When I was a little kid, my future brother-in-law Denny endeared himself to me in many ways.
We played a lot of ping-pong, golf, baseball, cribbage and backgammon; he gave me an empty keg (which I still have) from the house he rented across the street from our house; and as icing on the cake, he used to take me for rides in his red Alfa Romeo convertible.
Denny, 15 years my senior, liked to drive fast and, if memory serves, had the tickets to prove it. A little thing like a bushel of traffic citations, however, did not keep him from tapping into the Alfa’s potential. I remember telling him once — and don’t get me wrong, I thought the ride was fantastic — that he was going so fast I thought the banana I was eating was going to jump out of its peel.
While I immensely enjoyed tooling around with Denny, in the 40 years since I think I have been in exactly one convertible, if you can call it that; my American Legion baseball teammate Kerry Merritt had a GMC Sierra that, with seemingly some degree of difficulty, the top could be removed from.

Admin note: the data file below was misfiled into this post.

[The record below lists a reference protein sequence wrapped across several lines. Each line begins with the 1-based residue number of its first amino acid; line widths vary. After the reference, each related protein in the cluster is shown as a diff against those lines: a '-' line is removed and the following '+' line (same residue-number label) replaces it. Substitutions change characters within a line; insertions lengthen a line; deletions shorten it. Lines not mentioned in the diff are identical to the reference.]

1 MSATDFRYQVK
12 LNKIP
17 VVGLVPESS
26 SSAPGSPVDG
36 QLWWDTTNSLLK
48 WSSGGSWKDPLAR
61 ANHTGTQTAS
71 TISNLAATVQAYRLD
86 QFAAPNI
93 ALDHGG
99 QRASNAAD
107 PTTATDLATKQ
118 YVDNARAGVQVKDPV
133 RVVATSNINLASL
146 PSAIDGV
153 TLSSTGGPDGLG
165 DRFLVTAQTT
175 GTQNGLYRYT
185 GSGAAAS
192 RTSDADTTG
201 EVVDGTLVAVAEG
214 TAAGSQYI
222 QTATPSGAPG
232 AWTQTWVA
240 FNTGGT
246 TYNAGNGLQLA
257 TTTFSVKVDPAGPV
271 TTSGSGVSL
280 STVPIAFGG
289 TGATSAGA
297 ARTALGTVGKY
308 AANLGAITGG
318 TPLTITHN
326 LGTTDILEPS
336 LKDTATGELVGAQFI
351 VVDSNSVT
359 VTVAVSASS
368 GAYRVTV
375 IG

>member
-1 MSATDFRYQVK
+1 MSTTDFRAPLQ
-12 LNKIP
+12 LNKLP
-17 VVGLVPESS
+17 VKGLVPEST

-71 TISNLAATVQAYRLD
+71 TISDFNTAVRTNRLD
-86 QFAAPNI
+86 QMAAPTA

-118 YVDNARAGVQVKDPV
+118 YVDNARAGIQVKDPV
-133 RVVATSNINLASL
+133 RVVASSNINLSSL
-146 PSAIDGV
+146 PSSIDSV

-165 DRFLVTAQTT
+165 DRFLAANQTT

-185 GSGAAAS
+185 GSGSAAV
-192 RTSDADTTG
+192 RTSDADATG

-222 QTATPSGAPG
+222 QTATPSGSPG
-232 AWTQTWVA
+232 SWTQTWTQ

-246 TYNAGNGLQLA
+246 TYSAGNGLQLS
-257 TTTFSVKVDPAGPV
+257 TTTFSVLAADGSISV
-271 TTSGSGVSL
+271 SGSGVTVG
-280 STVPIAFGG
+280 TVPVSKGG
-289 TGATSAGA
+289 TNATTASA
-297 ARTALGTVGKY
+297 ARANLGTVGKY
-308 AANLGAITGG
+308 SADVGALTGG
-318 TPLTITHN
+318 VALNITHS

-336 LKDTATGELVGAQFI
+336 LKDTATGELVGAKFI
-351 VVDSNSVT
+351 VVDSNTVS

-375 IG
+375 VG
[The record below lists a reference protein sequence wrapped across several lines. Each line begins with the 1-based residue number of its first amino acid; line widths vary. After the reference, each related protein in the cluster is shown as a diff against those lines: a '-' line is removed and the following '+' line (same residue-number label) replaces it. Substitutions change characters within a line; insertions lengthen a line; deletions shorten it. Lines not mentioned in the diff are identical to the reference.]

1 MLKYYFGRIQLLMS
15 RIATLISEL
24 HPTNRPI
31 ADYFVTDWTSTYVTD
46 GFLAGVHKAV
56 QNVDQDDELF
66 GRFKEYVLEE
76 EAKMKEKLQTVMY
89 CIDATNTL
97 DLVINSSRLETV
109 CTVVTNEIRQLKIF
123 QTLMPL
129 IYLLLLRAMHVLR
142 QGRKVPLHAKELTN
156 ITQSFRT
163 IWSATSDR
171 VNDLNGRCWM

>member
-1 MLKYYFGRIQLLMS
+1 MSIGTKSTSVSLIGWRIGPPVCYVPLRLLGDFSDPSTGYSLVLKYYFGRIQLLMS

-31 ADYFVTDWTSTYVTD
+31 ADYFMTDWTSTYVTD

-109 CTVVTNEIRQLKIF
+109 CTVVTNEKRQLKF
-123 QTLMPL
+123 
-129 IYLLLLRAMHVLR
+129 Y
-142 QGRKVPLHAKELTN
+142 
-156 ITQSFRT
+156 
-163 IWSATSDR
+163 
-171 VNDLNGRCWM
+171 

In the late 1970s, nobody was nearly so paranoid about everything as they are now, meaning Kerry was allowed to drive his truck to away games at exotic locales like Gresham, Centennial, Franklin, West Linn, Reynolds, Clackamas and Sam Barlow high schools, and even (gasp!) take other players with him.
Anyway, as near as I can tell, the vehicle owned by the hard-throwing and occasionally wild Kerry — he once broke the jaw of Hood River’s first batter of the game, and in another incident, I ended up with seam marks on my forehead when one of his practice pitches eluded my glove and skulled me — is the last roofless one I’ve been in.
And I’ve really no desire to change that.
I’ve thought about that many times, including Tuesday morning on my way to work when I passed a Geo convertible in downtown Albany.
I guess my overall feeling is, at this point what could a convertible give me that a motorcycle can’t, and even better? Sure, some of them look really cool, and there’s that whole wind thing, but again, there’s not many windier experiences than being on a motorbike, and riding is simply much more fun than driving.
If you hunger for a convertible, hey, go for it. It’s a free country.
Myself, as long as it’s in my power, I see myself owning only motorcycles and pickups — although, if I ever stumbled onto a fantastic deal on a Jeep Wrangler, I’d at least consider it.